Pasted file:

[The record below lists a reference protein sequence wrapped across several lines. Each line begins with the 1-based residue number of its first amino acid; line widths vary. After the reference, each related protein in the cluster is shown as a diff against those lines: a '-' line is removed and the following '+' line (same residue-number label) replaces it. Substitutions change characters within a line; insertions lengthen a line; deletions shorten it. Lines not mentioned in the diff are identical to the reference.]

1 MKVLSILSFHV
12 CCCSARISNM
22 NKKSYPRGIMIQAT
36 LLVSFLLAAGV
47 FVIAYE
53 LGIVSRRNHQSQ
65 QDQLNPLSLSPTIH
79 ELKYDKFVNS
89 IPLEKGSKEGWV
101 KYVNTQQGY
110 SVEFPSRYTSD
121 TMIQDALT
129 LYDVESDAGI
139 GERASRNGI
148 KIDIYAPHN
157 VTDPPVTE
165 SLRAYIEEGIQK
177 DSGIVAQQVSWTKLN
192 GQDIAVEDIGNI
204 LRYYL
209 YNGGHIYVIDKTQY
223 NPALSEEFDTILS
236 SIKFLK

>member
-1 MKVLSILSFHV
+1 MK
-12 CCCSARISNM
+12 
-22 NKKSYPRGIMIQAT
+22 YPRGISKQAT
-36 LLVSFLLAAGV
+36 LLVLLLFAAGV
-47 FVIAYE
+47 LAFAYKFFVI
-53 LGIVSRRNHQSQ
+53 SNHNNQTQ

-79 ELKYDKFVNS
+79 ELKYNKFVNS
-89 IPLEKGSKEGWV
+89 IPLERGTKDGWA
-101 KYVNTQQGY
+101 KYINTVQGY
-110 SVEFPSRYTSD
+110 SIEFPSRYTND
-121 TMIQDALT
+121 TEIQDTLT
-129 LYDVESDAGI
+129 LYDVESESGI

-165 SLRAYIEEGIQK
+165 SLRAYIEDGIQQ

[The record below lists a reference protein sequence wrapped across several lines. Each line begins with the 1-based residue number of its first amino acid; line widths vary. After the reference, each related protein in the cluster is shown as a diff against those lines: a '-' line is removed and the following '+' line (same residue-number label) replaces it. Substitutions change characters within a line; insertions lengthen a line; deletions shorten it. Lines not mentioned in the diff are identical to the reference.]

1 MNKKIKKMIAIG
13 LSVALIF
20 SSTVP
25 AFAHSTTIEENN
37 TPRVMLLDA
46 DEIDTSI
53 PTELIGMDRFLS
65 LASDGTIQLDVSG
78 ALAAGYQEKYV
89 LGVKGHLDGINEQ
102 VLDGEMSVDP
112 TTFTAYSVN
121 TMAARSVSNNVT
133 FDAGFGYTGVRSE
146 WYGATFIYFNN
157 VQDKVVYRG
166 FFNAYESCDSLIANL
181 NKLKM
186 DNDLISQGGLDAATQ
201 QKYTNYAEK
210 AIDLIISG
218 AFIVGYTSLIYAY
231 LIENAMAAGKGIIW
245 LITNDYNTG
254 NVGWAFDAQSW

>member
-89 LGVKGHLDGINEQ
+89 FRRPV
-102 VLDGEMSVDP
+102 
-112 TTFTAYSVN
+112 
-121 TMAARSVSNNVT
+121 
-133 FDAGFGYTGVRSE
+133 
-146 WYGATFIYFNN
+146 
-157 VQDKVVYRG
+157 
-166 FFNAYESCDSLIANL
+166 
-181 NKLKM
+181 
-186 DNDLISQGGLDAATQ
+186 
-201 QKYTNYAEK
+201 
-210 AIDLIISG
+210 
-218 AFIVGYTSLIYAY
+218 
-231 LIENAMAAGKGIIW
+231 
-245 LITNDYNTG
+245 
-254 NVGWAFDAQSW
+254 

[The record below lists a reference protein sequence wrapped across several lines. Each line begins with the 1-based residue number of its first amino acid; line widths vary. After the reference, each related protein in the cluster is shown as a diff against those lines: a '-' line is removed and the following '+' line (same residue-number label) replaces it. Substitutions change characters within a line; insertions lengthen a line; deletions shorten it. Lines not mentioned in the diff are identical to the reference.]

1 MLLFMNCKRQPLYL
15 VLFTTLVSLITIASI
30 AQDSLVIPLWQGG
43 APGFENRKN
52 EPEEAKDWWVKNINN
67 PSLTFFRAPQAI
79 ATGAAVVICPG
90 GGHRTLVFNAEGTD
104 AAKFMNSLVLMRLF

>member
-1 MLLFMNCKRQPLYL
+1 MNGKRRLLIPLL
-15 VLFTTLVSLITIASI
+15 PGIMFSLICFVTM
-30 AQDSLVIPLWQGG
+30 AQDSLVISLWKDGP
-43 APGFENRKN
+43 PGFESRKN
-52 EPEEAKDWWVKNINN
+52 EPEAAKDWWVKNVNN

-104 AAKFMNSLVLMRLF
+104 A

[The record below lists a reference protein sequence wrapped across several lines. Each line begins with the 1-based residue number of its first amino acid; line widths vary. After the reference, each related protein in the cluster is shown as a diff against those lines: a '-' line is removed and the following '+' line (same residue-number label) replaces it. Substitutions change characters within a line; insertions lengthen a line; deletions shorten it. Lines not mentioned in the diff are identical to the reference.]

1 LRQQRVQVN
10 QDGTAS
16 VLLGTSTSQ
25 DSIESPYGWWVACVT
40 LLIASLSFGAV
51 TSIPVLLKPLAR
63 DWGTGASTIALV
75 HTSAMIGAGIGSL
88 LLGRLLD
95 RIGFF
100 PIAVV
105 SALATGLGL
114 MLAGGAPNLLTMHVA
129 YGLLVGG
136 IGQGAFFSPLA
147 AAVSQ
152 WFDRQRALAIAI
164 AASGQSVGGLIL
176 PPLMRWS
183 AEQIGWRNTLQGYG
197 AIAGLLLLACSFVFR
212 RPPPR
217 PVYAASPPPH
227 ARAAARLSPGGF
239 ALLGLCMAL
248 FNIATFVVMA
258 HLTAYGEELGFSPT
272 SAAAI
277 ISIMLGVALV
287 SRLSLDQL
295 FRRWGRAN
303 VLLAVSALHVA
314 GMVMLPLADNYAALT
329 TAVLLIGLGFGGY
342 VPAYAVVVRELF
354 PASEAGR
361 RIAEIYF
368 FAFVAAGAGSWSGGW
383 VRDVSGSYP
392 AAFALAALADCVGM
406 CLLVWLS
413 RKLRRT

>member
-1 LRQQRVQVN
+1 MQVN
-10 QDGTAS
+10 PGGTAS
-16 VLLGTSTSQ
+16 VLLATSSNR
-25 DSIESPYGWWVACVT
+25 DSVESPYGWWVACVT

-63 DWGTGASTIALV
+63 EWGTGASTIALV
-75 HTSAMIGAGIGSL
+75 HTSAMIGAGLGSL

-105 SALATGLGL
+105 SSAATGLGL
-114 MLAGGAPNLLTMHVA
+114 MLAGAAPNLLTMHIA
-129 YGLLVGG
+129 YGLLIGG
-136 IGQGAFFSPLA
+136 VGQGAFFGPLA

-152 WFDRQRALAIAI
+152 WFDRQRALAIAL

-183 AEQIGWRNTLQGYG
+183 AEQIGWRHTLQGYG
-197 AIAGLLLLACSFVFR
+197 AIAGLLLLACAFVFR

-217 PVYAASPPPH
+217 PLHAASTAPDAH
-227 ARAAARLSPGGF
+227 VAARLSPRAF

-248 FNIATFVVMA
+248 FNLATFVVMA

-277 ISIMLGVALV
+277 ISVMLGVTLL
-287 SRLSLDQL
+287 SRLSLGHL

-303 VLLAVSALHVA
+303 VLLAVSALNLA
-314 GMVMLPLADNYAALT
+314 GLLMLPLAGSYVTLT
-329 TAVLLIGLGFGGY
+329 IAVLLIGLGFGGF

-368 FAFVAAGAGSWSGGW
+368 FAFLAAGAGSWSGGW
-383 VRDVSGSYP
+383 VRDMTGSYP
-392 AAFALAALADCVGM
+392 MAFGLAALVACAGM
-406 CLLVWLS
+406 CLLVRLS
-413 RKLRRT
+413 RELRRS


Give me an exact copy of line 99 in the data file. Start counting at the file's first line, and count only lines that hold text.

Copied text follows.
-201 QKYTNYAEK